Something important is happening in Memphis, Tennessee.
Out on the streets, the city has made progress on its plan to add 55 miles of bike lanes in two years, including the installation of some protected bike lanes. In addition, the state of Tennessee has been overhauling its transportation policies in a shift away from road expansion.
More change is coming. Anthony Siracusa at the Green Lane Project blog reports that Memphis Mayor A.C. Wharton has issued an executive order on complete streets that will require a big update of the city’s street design practices:
Memphis has quickly become a municipal leader among Tennessee cities, rethinking transportation policies to focus more on providing safe places for people to walk and bike. Among the opportunities afforded Memphis by its new Complete Streets policy is the chance to create a design guide that will provide public works, engineering, and a host of other divisions with brand new street design guidelines.
The policy says “the City of Memphis Department of Engineering shall partner with relevant Departments of City of Memphis and Shelby County Governments, the Memphis Area Metropolitan Planning Organization, and the Memphis and Shelby County Complete Streets Coalition to create a Street Design Manual for use in all city departments.” The city’s new policy means Memphis will establish an entirely new blueprint to guide the creation of city streets, producing a document similar in scope to the City of Chicago’s bikeway design guide.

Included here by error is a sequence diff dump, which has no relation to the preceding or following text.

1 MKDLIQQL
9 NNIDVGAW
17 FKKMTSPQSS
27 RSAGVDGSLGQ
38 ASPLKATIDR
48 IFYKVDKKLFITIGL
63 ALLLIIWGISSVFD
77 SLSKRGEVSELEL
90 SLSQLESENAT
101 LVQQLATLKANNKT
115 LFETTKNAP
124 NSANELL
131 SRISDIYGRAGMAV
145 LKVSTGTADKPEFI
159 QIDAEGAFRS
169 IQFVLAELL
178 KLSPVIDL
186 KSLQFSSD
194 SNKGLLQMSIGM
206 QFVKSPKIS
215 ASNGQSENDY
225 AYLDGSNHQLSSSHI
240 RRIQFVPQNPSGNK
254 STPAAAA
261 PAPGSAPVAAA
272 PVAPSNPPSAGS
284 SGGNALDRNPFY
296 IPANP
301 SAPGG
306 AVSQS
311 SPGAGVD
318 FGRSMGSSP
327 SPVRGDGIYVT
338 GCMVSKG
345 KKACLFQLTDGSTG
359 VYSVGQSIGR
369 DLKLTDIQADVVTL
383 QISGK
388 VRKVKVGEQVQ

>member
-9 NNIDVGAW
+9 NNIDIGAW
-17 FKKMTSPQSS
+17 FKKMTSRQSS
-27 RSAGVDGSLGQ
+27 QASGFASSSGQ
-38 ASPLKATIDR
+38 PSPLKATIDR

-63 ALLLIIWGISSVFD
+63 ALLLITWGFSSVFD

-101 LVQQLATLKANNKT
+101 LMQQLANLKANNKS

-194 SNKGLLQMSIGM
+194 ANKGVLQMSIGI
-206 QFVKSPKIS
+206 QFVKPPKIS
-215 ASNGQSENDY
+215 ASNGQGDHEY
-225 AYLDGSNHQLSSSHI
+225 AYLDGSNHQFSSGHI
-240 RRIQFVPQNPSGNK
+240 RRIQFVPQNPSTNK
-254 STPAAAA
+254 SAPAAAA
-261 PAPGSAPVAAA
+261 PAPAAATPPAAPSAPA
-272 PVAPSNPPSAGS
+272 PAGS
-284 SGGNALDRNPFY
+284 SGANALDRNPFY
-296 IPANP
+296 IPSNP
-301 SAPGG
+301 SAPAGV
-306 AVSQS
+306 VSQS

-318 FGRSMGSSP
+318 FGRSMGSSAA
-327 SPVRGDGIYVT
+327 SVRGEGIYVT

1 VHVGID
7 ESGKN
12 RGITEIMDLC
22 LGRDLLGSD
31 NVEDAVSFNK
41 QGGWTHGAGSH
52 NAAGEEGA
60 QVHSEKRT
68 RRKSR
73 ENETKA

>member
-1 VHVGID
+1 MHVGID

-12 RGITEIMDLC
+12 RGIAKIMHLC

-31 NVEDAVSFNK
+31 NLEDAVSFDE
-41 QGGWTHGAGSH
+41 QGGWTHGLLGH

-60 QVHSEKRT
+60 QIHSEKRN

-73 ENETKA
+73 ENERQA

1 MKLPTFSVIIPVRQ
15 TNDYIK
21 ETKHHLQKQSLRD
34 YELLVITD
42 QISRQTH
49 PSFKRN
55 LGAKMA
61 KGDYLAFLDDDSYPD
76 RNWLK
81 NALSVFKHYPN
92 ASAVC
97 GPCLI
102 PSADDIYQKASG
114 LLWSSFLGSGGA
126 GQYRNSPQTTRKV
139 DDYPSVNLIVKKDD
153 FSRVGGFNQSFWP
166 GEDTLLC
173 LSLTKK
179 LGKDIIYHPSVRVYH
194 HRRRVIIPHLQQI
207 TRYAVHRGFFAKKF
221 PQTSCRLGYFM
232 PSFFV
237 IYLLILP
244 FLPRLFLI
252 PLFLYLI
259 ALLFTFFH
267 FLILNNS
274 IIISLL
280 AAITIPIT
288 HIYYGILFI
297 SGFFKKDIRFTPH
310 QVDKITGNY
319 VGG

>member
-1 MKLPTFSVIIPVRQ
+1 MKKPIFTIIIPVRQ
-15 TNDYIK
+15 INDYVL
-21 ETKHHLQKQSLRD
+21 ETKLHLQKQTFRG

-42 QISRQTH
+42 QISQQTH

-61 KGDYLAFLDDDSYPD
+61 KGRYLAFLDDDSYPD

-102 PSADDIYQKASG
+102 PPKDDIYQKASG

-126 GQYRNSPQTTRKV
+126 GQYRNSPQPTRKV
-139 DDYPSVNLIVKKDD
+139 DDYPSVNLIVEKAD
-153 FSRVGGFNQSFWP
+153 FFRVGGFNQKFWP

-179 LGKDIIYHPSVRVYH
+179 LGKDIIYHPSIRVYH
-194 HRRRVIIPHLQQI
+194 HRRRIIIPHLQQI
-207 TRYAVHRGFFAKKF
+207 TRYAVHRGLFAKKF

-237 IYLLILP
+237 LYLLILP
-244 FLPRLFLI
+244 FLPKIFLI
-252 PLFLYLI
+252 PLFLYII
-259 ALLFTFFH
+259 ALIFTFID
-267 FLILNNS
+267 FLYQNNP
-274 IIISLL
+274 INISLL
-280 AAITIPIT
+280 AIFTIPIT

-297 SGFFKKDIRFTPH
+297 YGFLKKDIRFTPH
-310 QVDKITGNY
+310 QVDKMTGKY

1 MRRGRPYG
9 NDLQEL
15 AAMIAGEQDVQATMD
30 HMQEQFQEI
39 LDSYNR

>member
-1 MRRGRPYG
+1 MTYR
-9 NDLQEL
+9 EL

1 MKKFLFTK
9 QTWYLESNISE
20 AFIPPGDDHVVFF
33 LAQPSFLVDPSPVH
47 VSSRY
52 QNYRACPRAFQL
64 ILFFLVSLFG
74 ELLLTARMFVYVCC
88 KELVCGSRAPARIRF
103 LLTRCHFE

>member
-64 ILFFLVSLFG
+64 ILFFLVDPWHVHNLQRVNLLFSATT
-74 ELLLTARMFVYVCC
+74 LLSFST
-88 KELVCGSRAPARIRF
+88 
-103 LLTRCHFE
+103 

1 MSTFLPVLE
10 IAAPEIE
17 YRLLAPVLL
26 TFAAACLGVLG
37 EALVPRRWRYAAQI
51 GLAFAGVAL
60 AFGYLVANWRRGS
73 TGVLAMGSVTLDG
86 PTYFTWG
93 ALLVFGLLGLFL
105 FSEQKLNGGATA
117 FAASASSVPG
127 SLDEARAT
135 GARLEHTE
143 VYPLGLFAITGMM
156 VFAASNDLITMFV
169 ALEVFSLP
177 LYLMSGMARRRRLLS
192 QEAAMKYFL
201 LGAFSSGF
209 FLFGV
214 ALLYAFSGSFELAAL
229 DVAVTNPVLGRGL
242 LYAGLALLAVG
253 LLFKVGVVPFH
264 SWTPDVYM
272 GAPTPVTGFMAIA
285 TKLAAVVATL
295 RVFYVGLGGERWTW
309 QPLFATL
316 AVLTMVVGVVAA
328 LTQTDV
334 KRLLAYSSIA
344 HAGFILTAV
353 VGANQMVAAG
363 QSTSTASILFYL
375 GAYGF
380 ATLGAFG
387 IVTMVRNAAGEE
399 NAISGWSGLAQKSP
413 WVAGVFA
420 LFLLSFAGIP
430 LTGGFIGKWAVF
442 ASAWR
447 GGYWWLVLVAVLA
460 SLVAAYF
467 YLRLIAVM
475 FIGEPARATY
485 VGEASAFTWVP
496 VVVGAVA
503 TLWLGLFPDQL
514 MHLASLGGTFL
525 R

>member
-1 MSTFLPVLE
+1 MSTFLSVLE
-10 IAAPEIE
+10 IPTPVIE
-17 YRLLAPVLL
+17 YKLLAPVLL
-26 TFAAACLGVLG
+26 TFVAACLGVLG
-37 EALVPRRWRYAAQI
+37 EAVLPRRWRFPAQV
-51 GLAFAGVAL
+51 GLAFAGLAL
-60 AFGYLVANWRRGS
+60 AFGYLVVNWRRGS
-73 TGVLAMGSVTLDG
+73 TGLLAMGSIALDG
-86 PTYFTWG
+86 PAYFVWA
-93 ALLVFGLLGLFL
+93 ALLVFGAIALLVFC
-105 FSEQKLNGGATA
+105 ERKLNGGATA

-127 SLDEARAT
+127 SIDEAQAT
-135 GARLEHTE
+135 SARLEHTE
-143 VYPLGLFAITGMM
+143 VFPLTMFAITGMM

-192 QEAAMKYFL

The Executive Order comes at an ideal time for Memphis, as the city is positioned to develop a design guide that will stand among the most innovative in the country.
The news out of Memphis is evidence that progress toward safer, multi-modal streets is not limited to places like New York and Portland. The movement to bring city transportation policy into the 21st Century is increasingly broad-based.
Elsewhere on the Network today: The Kansas Cyclist reports a statewide tourism group is urging Governor Sam Brownback to expand bicycle trail development. California High Speed Rail blog says that Congressional Republicans are trying to block federal loans that would help fund a Los Angeles-to-Las Vegas rail corridor. And Bike Delaware shares anonymous advice from Beltway insiders to bicycle advocates shared at last week’s Bike Summit.